We are winding down our study of fairy tales (I plan to go out with a bang next week, but you’ll have to wait to find out more about that…) and we finished with Jack and the Beanstalk.  After starting with a physical sculpture activity again using some of the action verbs from the story (‘slithered down’, ‘strings vibrated’, etc.), we delved in.  We read the story and I just loved how each child smiled or nodded when the phrases they’d acted out was read.

As a precursor to our culminating project next week, we designed a beanstalk.  The children created the leaves, the sky, and then posed in various states of ‘climbing’ for the beanstalk.  When discussing our project, one child mentioned we should put a castle up in the sky.  It was their project, so a castle there would be!

I enlisted Calvin, our artist in residence to create the castle in the sky.

Calvin is one of my English Language Learners.  He took a long time to adjust to school and still struggles with some academic subjects.  What he doesn’t have any challenges with is fine motor skills or creativity.  From the first days of kindergarten, I spotted something special about Calvin’s artistic ability.  His pictures had more details, more colors, more life than his peers and he almost seems to go into a ‘zone’ when he’s working on a picture.

In an attempt to bolster his confidence and focus on this strengths, I affectionately started to referring to Calvin as ‘the Artist’, which always makes him smile.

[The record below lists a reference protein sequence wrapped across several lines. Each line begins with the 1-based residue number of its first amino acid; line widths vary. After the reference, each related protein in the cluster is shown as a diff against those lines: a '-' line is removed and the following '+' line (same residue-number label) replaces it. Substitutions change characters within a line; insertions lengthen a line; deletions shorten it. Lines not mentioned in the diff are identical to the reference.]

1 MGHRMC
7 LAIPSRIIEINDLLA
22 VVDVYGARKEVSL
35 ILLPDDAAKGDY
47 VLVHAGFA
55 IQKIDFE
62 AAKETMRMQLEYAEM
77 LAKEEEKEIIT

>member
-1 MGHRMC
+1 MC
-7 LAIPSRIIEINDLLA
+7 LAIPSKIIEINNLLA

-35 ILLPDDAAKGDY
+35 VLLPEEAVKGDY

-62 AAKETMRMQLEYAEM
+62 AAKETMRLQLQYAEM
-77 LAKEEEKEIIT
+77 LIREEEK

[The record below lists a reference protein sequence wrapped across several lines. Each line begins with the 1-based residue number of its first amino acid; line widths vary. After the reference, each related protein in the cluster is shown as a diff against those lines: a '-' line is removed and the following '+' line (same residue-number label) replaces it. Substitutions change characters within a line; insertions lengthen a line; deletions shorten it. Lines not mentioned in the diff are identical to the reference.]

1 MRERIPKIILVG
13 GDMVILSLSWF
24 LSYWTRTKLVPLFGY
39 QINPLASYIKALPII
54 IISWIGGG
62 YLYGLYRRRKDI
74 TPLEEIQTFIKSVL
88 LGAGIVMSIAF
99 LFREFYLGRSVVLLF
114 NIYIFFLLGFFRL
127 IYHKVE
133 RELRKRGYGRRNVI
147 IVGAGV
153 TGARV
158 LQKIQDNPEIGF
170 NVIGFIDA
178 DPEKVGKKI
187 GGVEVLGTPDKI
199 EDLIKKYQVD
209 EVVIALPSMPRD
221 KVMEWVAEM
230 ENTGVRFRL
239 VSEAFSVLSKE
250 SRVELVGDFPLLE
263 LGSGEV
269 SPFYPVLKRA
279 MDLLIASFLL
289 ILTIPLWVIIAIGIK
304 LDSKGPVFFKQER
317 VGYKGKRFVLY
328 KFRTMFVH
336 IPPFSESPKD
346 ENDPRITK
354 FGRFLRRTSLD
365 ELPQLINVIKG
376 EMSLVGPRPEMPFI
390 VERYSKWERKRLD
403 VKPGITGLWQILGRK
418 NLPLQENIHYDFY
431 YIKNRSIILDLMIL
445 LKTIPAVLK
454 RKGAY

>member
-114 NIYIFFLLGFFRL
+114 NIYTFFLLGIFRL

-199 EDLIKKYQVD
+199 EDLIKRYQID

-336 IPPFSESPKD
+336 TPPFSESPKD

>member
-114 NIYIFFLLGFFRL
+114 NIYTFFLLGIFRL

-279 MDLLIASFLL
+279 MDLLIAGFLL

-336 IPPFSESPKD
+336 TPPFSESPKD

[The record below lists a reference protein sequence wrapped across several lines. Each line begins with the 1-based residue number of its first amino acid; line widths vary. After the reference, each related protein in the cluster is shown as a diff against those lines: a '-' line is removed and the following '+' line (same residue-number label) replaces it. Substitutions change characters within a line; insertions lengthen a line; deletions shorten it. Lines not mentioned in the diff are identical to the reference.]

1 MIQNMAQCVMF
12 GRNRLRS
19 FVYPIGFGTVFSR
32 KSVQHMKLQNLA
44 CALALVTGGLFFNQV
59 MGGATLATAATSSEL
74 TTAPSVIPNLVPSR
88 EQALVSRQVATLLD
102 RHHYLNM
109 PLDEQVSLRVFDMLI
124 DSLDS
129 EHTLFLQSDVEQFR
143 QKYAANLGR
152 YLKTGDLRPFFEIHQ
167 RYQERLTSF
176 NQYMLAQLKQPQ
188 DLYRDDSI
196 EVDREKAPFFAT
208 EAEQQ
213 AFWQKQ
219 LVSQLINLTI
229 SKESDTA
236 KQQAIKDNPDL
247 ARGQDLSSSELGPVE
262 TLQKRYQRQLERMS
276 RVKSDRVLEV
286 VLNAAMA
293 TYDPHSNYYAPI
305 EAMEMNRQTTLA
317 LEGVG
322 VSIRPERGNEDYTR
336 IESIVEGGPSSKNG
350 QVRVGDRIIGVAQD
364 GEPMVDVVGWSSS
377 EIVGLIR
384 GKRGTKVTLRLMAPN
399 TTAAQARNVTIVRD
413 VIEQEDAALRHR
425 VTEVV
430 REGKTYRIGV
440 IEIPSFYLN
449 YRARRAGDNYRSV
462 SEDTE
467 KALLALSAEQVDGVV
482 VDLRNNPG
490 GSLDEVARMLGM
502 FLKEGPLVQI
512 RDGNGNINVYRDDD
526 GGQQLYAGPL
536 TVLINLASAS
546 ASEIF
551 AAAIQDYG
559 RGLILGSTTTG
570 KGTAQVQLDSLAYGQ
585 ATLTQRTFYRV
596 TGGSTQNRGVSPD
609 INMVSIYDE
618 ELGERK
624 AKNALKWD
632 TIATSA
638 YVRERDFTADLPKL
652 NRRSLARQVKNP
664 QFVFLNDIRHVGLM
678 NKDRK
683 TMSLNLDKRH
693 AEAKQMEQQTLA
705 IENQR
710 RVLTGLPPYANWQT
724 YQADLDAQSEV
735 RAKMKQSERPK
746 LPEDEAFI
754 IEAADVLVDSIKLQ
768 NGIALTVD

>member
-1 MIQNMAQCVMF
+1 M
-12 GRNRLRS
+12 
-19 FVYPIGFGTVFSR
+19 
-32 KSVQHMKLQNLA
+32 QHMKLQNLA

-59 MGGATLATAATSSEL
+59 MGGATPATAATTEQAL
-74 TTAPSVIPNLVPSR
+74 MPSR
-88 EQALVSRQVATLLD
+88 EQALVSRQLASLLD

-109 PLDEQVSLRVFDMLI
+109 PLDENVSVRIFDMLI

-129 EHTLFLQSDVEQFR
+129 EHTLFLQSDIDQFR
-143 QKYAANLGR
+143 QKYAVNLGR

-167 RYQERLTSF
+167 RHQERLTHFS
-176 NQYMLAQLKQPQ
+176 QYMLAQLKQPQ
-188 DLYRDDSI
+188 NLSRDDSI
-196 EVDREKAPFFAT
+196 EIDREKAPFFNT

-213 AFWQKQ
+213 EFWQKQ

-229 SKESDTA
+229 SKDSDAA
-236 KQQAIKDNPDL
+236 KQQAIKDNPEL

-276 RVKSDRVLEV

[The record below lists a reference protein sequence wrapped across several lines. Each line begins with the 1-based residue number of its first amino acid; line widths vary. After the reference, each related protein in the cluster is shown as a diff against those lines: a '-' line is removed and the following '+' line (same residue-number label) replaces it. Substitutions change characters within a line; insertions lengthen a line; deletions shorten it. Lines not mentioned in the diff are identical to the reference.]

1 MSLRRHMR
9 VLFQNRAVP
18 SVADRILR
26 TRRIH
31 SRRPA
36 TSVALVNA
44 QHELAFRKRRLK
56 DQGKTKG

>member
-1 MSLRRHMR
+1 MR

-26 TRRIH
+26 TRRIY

So back to our castle.  I wanted Calvin to own it, so I pretty much gave him complete autonomy over how it would be created.

IMG_3450 - Version 2He wanted gray paper and a pencil.  He got to work.

After he sketched his castle, he wanted a Sharpie.  He got to work.

When he was done, I asked him if he wanted to add some color.  He nodded.

“Calvin, you can use anything you want… crayons, marker, regular paint, water colors, you name it,” I said.

Without hesitation he replied, “Water colors.”

IMG_3457He had been sitting with a group working on the clouds and sky, but I moved him to my desk.

“The Artist needs a special place to work!” I said loudly enough for everyone to hear.

As Calvin worked, I watched. Other kids came over and admired.  You don’t often get to see a true artist at work.

My hope is some quirky, eccentric middle or high school art teacher takes Calvin under her wing and pushes him to continue stretching his artistic wings.  As I tell Calvin all the time, I know someday I will see his work in a museum, as illustrations in a book, or perhaps both.


Some of our beanstalk.

Some of our beanstalk.